Watching Monumental video show reminded me of a recent trip to the Louvre in Paris, an evening when I reflected about our relationship with monuments.
After meeting up with the Mona Lisa, I wandered around in search of classical statuary. I found it in the traditional halls, but what really got my attention was the “basement”, the statues that weren’t on display.
They stood “crumbled” and strewn helter skelter one floor down, but visible to onlookers. Peering down into the “graveyard”, I was entertained by blue strobe lights and classical jazz. The effect was totally modern, even if the subjects of my artistic experience were centuries old statues.
The classical light show going on inside the Louvre is represented by this photo of the IM Pei’s entrance into the Louvre. The French are never literal in updating their monuments … the IM Pei modern design remains disruptive and unappealing to purists.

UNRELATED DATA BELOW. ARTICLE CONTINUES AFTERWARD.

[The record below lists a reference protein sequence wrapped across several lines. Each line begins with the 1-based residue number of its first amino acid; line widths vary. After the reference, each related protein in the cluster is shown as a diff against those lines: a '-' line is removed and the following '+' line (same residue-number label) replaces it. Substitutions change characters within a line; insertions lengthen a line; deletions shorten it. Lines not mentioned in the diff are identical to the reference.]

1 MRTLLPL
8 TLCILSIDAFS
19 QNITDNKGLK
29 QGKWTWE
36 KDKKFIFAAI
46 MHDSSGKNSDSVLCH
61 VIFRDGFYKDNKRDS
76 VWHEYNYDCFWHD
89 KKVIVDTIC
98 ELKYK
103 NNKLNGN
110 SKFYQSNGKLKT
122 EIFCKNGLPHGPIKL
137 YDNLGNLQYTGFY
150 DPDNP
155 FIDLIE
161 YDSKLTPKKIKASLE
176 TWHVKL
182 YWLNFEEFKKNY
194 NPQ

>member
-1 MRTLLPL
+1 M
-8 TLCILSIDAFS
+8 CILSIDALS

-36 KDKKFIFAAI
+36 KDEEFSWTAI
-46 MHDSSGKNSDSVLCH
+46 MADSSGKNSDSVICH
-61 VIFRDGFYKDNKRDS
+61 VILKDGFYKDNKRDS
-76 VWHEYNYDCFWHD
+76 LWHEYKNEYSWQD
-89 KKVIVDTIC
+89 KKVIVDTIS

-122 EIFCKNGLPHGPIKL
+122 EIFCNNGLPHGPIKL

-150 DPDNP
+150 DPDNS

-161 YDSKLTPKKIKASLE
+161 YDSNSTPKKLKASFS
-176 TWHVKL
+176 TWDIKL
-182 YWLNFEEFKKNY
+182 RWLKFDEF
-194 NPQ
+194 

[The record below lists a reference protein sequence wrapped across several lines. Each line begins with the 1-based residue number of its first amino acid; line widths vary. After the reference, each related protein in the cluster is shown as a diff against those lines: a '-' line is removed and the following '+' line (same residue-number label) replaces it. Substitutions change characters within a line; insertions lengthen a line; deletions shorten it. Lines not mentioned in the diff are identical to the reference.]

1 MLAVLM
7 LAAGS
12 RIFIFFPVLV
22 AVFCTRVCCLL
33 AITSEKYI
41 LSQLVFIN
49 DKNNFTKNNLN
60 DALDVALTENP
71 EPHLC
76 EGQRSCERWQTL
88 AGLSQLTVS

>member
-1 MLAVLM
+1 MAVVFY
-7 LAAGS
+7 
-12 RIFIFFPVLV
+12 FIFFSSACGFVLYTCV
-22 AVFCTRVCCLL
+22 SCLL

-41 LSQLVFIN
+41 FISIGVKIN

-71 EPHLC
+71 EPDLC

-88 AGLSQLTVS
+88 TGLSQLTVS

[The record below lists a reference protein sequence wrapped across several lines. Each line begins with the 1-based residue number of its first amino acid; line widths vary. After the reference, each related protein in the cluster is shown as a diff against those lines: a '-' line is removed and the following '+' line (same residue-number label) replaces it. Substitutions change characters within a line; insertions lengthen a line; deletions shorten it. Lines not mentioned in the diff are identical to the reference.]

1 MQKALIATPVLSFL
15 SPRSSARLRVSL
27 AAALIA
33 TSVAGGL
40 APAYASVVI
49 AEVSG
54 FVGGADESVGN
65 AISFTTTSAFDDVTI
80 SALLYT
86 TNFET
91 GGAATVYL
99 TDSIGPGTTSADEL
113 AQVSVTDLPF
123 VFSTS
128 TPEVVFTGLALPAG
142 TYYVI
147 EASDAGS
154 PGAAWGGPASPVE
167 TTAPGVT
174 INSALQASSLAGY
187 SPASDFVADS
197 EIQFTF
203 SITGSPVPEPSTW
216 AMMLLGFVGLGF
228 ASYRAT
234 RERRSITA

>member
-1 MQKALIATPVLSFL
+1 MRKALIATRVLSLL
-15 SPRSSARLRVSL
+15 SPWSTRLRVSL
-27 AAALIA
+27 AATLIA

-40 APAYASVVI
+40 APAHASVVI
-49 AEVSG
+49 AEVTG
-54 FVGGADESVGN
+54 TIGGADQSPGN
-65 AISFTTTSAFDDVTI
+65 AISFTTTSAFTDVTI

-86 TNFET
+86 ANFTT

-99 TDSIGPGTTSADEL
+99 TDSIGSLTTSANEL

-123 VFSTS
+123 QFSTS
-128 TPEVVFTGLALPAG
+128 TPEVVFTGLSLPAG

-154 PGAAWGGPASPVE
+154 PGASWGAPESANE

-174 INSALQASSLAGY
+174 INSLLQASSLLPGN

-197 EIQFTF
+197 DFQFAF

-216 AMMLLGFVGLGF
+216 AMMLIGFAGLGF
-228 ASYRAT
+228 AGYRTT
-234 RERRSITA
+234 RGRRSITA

Monumental video technology will allow us to update and redefine staid vacation photos in our own living rooms. For the moment, this is professional technology and probably expensive, but I see the possibility to replace those digital photo frames we’re wild about.
This technology represents another trend that I track is called Real or Surreal. Digital effects redefine the truth or precise nature of images. It takes the concept of anthropomorphism to an entirely new level … in this case, using images of an old, historic building and bringing it “to life”.
Imagine looking at vacation pictures on your laptop, choosing different moods or design “sets” to be layered over your photos. Quite literally, you’re creating the same effect with your photos of old, staid buildings and monuments that I saw in the blue-light show on disarrayed monuments at the Louvre.